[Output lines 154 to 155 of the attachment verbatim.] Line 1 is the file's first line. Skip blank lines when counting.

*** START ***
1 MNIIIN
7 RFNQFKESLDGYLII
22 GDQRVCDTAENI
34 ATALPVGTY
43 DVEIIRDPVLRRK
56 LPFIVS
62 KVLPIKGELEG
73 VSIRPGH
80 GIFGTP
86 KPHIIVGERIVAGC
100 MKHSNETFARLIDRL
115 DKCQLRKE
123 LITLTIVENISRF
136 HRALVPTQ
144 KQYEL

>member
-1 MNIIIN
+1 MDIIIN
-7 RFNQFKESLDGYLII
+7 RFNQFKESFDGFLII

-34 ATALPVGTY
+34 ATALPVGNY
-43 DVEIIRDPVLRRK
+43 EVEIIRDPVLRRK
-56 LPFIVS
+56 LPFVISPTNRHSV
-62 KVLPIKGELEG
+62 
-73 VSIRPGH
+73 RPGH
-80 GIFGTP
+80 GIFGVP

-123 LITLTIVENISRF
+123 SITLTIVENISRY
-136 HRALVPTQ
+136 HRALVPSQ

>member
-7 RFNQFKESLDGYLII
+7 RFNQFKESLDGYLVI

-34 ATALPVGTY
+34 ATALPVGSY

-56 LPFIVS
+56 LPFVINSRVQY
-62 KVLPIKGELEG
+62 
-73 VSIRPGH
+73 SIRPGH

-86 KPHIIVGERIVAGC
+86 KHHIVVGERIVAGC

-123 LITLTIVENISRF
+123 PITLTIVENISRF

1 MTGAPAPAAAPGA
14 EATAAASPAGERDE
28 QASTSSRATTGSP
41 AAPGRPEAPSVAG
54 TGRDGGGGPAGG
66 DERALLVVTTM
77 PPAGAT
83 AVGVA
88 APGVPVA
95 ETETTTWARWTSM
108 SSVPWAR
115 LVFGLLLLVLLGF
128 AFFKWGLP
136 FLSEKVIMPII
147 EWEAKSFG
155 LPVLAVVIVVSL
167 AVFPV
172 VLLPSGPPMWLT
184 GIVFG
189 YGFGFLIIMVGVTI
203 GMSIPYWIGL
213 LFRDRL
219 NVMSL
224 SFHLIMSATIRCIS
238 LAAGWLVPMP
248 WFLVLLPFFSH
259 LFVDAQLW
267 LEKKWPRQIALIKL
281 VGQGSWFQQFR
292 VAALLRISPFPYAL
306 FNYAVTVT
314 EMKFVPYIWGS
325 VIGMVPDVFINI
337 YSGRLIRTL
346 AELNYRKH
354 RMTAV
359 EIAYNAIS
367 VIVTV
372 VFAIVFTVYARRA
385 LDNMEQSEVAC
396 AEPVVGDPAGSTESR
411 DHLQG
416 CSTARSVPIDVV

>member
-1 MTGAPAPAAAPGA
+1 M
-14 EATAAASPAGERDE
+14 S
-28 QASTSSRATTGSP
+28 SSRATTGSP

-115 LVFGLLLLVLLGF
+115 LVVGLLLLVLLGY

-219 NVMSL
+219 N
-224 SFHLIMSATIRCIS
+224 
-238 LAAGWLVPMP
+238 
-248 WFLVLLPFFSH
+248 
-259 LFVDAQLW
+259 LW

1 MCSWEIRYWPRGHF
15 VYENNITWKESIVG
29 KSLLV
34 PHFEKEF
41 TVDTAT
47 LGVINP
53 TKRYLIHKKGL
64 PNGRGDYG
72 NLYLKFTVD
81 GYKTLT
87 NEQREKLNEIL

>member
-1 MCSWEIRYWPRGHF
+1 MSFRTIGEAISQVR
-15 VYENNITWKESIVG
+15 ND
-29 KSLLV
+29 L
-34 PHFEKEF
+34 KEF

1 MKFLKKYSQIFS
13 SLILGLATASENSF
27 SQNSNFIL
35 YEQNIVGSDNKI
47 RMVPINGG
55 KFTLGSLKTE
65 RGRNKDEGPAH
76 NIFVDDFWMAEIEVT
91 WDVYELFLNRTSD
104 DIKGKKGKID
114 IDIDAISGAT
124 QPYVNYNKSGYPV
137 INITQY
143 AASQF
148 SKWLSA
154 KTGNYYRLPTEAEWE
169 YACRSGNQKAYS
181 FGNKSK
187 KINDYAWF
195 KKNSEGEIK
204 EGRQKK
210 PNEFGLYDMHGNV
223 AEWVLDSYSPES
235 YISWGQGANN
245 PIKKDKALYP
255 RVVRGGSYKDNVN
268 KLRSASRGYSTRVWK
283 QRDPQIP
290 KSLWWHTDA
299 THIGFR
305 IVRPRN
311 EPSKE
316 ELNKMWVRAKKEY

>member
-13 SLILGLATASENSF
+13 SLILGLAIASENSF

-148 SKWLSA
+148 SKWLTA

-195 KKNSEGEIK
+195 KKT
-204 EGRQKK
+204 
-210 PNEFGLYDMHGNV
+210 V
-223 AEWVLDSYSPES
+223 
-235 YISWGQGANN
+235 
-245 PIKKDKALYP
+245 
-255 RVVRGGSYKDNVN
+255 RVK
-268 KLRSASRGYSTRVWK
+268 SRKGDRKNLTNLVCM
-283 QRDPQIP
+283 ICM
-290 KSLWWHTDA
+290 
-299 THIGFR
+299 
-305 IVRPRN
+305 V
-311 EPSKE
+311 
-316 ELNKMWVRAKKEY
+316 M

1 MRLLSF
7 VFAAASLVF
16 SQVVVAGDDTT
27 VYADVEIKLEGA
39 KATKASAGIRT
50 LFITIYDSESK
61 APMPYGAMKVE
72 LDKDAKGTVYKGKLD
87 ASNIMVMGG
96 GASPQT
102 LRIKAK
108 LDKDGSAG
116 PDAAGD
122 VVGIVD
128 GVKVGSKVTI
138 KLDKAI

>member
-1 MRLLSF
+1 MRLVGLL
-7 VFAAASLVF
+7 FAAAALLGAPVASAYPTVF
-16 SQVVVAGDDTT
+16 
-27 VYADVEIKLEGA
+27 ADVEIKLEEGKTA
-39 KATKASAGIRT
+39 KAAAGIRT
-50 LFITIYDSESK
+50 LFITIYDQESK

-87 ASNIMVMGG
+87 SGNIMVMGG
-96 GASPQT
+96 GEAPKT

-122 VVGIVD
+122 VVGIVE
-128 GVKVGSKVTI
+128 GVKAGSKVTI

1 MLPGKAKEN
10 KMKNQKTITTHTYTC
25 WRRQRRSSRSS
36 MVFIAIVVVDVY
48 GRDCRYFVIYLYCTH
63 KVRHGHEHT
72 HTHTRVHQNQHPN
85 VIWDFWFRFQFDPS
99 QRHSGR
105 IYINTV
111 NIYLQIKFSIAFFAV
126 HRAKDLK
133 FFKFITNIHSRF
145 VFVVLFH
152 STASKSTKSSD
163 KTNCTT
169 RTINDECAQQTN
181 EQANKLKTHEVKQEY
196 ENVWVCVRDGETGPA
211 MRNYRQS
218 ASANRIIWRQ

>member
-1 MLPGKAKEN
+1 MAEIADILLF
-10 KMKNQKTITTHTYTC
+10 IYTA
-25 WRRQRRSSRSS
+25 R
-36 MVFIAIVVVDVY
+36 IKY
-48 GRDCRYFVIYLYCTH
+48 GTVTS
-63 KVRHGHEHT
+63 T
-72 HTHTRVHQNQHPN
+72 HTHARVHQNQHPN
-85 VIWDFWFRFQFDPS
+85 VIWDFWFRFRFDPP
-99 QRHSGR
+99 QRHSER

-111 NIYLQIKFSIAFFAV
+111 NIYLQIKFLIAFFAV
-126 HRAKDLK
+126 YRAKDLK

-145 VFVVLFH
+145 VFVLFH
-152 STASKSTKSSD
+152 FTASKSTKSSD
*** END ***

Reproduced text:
204 EGRQKK
210 PNEFGLYDMHGNV